How to Use Sleep Meditation to Fight Insomnia
The practice can help you fall asleep faster and stay asleep longer.
It's undeniable that the amount of sleep we get each night has a huge impact on our health, mood, and waistline. (In fact, our time catching Z's is arguably just as important as our time in the gym.)
But getting enough sleep (and staying asleep) is easier said than done: Half the population deals with some kind of insomnia (15 percent chronic) and a third of Americans aren't getting enough sleep, according to a report from the CDC. Enter: The popularity of sleep meditation.
While cognitive behavioral therapy is the first line of treatment for chronic insomnia, mindfulness-based treatments are on the rise, explains Shelby Harris, Psy.D., a licensed clinical psychologist who specializes in behavioral sleep medicine.
"I find that when my clients use mindfulness, it also helps them with stress and anxiety—two of the biggest reasons that people have trouble sleeping at night," she says. It's backed by science, too—a study published in JAMA Internal Medicine found 20 minutes of mindfulness meditation a day significantly improved sleep quality in adults with moderate sleep disturbances. Even if you don't suffer from insomnia, meditation before bed (and throughout the day) can help with both sleep quantity and quality, says Harris. (Related: All the Benefits of Meditation You Should Know About)
So how does it work? If you've never heard of sleep meditation before, it's important to know that it's not a way to "put you to sleep," says Harris. Rather, meditation helps give your brain the space to quiet down so that sleep can come naturally, she explains. "Sleep comes in waves and will happen when it wants to—you just have to set the stage for it." (Never meditated? Use this beginner's guide to get started.)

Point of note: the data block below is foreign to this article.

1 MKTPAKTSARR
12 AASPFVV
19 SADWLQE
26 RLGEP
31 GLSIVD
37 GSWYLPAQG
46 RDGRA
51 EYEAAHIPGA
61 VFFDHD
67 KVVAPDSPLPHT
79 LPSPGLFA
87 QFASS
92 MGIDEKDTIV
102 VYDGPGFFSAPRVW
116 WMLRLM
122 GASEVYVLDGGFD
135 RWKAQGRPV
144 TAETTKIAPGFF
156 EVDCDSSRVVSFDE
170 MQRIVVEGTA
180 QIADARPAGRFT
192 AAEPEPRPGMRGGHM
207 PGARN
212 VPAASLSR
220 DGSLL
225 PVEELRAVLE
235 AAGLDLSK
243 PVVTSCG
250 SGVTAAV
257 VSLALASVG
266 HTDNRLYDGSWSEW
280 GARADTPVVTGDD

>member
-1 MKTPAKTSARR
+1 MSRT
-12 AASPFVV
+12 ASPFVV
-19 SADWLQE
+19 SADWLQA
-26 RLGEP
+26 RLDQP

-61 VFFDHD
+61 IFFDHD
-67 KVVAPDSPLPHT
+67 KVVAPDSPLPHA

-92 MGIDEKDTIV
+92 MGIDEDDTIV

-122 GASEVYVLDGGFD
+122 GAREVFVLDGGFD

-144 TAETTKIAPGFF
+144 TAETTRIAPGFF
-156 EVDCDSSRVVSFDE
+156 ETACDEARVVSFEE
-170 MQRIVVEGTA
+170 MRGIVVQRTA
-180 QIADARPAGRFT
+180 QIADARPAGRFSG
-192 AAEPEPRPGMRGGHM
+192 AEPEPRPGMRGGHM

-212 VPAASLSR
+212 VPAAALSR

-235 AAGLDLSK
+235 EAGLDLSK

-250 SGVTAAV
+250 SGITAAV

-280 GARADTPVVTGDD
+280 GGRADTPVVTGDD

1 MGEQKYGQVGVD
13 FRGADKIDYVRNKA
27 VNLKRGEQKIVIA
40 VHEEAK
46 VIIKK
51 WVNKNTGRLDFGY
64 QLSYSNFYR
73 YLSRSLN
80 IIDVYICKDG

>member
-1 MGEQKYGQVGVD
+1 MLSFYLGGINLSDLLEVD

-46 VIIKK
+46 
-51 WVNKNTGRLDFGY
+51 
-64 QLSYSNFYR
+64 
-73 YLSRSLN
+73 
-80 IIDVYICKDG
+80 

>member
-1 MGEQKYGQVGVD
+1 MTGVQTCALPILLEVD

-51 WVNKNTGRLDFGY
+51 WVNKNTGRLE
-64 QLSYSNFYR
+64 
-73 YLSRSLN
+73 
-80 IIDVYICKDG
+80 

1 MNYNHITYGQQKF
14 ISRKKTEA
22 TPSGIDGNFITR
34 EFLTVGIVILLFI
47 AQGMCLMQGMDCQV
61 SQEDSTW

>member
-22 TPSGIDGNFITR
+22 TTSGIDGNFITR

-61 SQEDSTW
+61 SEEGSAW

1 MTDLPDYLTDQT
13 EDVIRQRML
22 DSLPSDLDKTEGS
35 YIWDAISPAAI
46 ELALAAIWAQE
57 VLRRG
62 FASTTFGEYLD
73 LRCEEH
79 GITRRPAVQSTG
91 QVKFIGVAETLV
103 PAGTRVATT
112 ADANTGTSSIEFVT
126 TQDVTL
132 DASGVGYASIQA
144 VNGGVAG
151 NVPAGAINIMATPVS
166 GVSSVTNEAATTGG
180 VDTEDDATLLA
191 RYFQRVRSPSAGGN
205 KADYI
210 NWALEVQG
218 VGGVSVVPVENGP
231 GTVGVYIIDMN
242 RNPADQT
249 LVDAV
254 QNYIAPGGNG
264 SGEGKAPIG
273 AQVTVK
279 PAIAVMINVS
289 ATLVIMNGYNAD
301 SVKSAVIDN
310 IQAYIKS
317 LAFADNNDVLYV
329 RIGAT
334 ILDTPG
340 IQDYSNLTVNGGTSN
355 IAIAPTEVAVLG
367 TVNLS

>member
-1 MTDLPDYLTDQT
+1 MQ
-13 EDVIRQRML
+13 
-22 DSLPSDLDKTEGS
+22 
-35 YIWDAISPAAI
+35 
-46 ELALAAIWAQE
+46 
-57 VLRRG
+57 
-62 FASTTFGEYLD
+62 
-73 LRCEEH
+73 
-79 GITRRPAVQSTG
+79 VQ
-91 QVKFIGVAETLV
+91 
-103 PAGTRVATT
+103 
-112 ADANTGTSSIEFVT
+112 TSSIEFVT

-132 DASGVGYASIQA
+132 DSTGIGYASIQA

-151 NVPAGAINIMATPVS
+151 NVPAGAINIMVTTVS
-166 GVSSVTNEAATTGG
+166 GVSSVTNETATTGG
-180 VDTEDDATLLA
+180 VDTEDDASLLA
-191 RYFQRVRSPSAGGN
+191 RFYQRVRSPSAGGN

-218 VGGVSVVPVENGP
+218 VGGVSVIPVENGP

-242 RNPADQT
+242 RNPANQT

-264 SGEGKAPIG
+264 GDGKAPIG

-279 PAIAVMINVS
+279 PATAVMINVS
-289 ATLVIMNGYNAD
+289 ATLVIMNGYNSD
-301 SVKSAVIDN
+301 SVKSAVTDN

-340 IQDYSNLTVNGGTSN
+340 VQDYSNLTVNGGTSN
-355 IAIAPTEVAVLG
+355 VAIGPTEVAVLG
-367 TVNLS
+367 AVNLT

The key to sleep meditation is refocusing yourself when you start fixating on your to-do list or other life stressors, which prevent the body and mind from shutting down for sleep, Harris says. "A lot of people think they should be able to focus completely—that's not the skill," she says. "The mind is going to wander; that's normal. The skill is telling yourself to get back on task when your mind wanders, and being kind to yourself."
The number one rule of sleep meditation: Put the clock (or iPhone) away! If it's 3 a.m. and you can't sleep, counting the hours until you have to wake up will only make you more tense and stressed, Harris says. Being consistent with your sleep schedule (even on the weekends) will also set you up for the most success, she says. (Here, 10 more rules for better sleep.)
To get started, spend an hour unwinding with a sleep meditation of your choice. (Of course, using electronics before bed is generally a no-no, but you can easily put on the meditation exercise and then turn off your phone screen, Harris says.) Harris' meditations, available through Gaiam's app, Meditation Studio (which features over 160 guided meditations across a variety of styles, teachers, and traditions) include breathing and visualization exercises as well as a meditation designed to ease tension in your muscles and bring a sense of relaxation. Or, try one of the countless other resources out there for guided meditation to find the style that works best for you.
If you're having trouble falling asleep, Harris also recommends trying this deep breathing exercise to help quiet your mind and body:
Put one hand on your abdomen and one hand on your chest and breathe in deep, making sure your stomach moves more than your chest. Count up to 10 and back to one. The trick is, you can't go to the next number unless you're able to focus on it completely. If your mind starts to wander you need to stay on that number until you clear your mind. Believe it or not, this can take 10 to 15 minutes, Harris says. If you find 20 minutes has passed, get out of bed and continue the exercise elsewhere, she says.